At one point, Rogers said that he constantly reminds his people: “If it was designed by man, it can be defeated by man.” I hope he also tells this to the FBI when they talk about needing third-party access to encrypted communications.

All of this has to be underpinned by a cultural ethos that recognizes the importance of professionalism and compliance. Every person with a keyboard is both a potential asset and a threat. There needs to be well-defined processes and procedures within DoD, and a culture of following them.

What’s the threat dynamic, and what’s the nature of the world? The threat is going to increase; it’s going to get worse, not better; cyber is a great equalizer. Cyber doesn’t recognize physical geography. Four “prisms” to look at threat: criminals, nation states, hacktivists, groups wanting to do harm to the nation. This fourth group is increasing. Groups like ISIL are going to use the Internet to cause harm. Also embarrassment: releasing documents, shutting down services, and so on.

We spend a lot of time thinking about how to stop attackers from getting in; we need to think more about how to get them out once they’ve gotten in — and how to continue to operate even though they are in. (That was especially nice to hear, because that’s what I’m doing at my company.) Sony was a “wake-up call”: a nation-state using cyber for coercion. It was theft of intellectual property, denial of service, and destruction. And it was important for the US to acknowledge the attack, attribute it, and retaliate.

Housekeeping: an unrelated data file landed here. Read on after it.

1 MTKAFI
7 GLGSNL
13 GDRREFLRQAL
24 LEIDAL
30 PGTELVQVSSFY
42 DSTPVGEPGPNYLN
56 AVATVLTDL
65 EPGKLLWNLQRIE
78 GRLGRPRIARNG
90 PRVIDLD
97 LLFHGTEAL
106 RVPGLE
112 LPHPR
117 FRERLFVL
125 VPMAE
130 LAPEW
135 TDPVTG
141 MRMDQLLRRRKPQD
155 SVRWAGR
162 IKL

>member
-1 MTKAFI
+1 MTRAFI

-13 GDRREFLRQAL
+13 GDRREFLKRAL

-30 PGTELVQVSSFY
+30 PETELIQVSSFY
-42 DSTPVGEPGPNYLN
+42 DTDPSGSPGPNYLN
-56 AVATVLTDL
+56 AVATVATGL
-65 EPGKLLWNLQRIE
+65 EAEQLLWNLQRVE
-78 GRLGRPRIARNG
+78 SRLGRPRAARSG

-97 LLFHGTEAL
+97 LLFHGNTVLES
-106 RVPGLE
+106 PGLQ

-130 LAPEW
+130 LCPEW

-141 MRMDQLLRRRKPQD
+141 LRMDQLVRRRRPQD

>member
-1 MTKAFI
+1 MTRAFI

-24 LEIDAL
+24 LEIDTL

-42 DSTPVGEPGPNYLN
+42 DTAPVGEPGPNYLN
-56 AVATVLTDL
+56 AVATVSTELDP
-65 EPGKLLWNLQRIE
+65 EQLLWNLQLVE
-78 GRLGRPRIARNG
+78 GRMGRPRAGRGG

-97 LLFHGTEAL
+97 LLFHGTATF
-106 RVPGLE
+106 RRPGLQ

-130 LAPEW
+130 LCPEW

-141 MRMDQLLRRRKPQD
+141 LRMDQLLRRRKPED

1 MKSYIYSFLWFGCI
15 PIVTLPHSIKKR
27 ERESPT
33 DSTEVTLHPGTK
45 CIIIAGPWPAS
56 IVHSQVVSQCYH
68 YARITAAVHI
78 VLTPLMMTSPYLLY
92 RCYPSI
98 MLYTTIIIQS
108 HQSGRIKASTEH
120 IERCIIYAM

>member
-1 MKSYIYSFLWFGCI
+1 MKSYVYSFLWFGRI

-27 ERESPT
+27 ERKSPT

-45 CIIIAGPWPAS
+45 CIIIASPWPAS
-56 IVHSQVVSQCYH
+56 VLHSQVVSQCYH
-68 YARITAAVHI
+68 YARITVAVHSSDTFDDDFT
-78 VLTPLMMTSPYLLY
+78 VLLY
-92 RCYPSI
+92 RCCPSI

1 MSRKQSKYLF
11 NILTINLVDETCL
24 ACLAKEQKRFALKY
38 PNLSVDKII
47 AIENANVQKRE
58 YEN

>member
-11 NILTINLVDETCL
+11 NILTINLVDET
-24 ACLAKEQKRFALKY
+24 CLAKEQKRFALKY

Last point: “Total force approach to the problem.” It’s not just about people in uniform. It’s about active duty military, reserve military, corporations, government contractors — everyone. We need to work on this together. “I am not interested in endless discussion…. I am interested in outcomes.” “Cyber is the ultimate team sport.” There’s no single entity, or single technology, or single anything, that will solve all of this. He wants to partner with the corporate world, and to do it in a way that benefits both.